Impersonal account. any account other than a personal account, being classified as either a real account, in which property is recorded, or a nominal account, in which income, expenses and capital are recorded.
A creditor is an entity or person that lends money or extends credit to another party.
A debtor is an entity or person that owes money to another party. Thus, there is a creditor and a debtor in every lending arrangement. The relationship between a debtor and a creditor is crucial to the extension of credit between parties and the related transfer of assets and settlement of liabilities.


Meaning of Trial Balance
Define the Trial Balance
Trial Balance is a list of closing balances of ledger accounts on a certain date and is the first step towards the preparation of financial statements. It is usually prepared at the end of an accounting period to assist in the drafting of financial statements. Ledger balances are segregated into debit balances and credit balances. Asset and expense accounts appear on the debit side of the trial balance whereas liabilities, capital and income accounts appear on the credit side. If all accounting entries are recorded correctly and all the ledger balances are accurately extracted, the total of all debit balances appearing in the trial balance must equal to the sum of all credit balances.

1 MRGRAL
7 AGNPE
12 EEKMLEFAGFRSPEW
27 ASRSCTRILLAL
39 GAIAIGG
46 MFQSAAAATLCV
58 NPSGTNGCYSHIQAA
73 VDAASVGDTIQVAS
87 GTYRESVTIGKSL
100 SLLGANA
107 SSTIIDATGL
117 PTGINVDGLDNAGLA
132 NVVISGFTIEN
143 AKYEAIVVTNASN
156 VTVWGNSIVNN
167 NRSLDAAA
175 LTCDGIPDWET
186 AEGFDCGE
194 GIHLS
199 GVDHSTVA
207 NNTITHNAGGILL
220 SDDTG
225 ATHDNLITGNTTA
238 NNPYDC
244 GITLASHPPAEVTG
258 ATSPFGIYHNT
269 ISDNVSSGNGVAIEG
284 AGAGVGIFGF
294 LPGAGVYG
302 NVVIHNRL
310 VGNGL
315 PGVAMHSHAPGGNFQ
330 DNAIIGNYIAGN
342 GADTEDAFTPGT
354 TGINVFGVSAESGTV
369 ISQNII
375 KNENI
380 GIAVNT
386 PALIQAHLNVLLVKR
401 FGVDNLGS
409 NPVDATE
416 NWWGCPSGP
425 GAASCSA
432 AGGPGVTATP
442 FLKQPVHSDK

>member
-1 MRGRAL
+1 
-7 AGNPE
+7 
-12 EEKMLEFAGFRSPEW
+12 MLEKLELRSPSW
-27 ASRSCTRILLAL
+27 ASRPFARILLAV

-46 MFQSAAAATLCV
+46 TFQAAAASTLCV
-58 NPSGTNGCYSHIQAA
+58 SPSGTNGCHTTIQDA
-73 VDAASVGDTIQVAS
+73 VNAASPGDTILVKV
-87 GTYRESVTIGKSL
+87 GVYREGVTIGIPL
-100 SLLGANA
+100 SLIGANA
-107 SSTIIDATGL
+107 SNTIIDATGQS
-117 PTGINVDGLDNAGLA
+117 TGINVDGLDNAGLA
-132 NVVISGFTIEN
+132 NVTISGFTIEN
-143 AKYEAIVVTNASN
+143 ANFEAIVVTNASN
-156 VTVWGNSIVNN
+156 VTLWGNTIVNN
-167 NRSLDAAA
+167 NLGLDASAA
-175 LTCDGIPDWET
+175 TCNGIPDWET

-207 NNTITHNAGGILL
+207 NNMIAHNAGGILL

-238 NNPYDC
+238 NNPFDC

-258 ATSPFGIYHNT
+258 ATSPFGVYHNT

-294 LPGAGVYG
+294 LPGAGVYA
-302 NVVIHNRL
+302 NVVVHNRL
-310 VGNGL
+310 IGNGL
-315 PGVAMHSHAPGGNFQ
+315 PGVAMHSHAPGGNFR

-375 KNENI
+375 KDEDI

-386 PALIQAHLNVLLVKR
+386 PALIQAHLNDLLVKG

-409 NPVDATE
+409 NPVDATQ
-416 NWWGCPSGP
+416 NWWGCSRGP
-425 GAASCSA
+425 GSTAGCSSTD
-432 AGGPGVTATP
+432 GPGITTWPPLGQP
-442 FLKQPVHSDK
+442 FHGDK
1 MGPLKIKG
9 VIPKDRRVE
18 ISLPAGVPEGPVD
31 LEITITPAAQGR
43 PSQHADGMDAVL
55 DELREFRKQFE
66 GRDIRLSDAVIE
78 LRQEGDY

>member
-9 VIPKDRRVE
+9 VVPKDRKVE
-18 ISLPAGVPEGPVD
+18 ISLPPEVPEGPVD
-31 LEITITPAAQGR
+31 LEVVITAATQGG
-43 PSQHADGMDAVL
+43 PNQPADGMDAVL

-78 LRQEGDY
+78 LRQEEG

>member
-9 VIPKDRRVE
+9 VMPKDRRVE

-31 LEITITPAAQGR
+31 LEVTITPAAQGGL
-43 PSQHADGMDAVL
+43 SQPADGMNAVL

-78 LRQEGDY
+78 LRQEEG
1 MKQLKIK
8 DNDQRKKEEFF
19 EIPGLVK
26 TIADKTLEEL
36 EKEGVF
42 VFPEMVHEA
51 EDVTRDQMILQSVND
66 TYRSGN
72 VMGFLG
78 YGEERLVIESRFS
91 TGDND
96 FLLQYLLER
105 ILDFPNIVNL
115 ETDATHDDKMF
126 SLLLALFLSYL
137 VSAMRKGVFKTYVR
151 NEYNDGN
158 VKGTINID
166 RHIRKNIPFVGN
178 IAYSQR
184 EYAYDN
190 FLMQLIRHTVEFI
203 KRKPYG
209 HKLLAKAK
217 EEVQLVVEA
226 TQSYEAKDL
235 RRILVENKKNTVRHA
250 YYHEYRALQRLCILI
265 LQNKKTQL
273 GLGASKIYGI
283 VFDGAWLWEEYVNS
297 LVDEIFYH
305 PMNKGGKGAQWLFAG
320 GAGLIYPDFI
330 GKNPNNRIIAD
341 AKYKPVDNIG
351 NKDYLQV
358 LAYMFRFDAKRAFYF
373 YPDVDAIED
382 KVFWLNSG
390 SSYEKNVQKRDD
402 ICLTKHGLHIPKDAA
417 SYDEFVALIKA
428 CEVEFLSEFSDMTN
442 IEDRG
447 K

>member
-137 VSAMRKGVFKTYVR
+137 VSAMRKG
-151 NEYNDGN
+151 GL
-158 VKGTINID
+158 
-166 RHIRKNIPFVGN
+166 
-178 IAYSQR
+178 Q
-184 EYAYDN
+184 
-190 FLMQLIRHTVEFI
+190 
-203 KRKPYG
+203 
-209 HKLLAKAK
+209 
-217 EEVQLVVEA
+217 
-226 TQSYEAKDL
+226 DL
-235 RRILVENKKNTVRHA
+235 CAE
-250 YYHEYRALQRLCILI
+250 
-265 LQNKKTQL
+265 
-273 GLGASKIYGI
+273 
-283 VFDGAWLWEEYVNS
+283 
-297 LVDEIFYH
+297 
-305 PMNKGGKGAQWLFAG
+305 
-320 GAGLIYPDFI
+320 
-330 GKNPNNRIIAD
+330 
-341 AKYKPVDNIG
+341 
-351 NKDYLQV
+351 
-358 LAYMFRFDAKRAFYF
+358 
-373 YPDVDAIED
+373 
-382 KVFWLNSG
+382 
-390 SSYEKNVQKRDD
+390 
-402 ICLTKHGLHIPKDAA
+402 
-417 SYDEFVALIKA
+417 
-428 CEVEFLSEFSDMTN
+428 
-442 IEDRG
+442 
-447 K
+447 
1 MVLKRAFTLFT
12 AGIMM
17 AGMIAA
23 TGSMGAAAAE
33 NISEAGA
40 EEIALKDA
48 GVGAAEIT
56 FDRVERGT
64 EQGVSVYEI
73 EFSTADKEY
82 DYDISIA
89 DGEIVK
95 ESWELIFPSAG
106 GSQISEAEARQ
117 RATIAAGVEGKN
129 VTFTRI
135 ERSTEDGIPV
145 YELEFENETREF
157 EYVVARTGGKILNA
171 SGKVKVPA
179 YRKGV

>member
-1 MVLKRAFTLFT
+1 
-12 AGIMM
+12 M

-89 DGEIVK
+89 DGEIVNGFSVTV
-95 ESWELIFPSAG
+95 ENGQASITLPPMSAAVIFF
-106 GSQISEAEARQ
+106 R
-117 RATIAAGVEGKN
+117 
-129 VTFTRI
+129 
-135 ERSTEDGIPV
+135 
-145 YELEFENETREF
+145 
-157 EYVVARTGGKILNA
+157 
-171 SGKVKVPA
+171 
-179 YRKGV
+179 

Purpose of a Trial Balance
  • Trial Balance acts as the first step in the preparation of financial statements. It is a working paper that accountants use as a basis while preparing financial statements.
  • Trial balance ensures that for every debit entry recorded, a corresponding credit entry has been recorded in the books in accordance with the double entry concept of accounting. If the totals of the trial balance do not agree, the differences may be investigated and resolved before financial statements are prepared. Rectifying basic accounting errors can be a much lengthy task after the financial statements have been prepared because of the changes that would be required to correct the financial statements.